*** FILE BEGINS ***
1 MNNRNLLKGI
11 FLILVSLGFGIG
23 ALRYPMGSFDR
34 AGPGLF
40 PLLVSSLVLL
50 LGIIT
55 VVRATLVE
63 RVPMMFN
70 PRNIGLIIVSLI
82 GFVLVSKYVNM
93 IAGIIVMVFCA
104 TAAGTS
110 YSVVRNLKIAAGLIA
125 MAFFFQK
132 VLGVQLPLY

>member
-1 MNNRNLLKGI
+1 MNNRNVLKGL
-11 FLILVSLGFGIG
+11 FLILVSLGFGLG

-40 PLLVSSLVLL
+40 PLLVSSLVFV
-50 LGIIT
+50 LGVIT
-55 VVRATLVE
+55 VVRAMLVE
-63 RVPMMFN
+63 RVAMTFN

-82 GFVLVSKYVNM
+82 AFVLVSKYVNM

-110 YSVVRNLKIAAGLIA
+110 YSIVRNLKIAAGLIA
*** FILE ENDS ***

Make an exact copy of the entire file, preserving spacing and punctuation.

1 MNNRNLLKGI
11 FLILVSLGFGIG
23 ALRYPMGSFDR
34 AGPGLF
40 PLLVSSLVLL
50 LGIIT
55 VVRATLVE
63 RVPMMFN
70 PRNIGLIIVSLI
82 GFVLVSKYVNM
93 IAGIIVMVFCA
104 TAAGTS
110 YSVVRNLKIAAGLIA
125 MAFFFQK
132 VLGVQLPLY

>member
-1 MNNRNLLKGI
+1 MNNRNVLKGL
-11 FLILVSLGFGIG
+11 FLILVSLGFGLG

-40 PLLVSSLVLL
+40 PLLVSSLVFV
-50 LGIIT
+50 LGVIT
-55 VVRATLVE
+55 VVRAMLVE
-63 RVPMMFN
+63 RVAMTFN

-82 GFVLVSKYVNM
+82 AFVLVSKYVNM

-110 YSVVRNLKIAAGLIA
+110 YSIVRNLKIAAGLIA